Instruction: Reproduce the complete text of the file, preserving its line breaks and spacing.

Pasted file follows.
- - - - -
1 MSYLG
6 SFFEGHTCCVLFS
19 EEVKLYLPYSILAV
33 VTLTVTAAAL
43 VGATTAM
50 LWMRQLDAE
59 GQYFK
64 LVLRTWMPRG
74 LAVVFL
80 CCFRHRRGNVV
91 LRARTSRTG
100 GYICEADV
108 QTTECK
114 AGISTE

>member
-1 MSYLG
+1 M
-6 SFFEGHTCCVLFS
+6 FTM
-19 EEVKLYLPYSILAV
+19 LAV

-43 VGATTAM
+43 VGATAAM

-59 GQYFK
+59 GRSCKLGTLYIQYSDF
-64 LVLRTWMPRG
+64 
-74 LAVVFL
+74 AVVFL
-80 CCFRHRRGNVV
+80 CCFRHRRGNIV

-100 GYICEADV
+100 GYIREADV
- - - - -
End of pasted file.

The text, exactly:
1 MSYLG
6 SFFEGHTCCVLFS
19 EEVKLYLPYSILAV
33 VTLTVTAAAL
43 VGATTAM
50 LWMRQLDAE
59 GQYFK
64 LVLRTWMPRG
74 LAVVFL
80 CCFRHRRGNVV
91 LRARTSRTG
100 GYICEADV
108 QTTECK
114 AGISTE

>member
-1 MSYLG
+1 M
-6 SFFEGHTCCVLFS
+6 FTM
-19 EEVKLYLPYSILAV
+19 LAV

-43 VGATTAM
+43 VGATAAM

-59 GQYFK
+59 GRSCKLGTLYIQYSDF
-64 LVLRTWMPRG
+64 
-74 LAVVFL
+74 AVVFL
-80 CCFRHRRGNVV
+80 CCFRHRRGNIV

-100 GYICEADV
+100 GYIREADV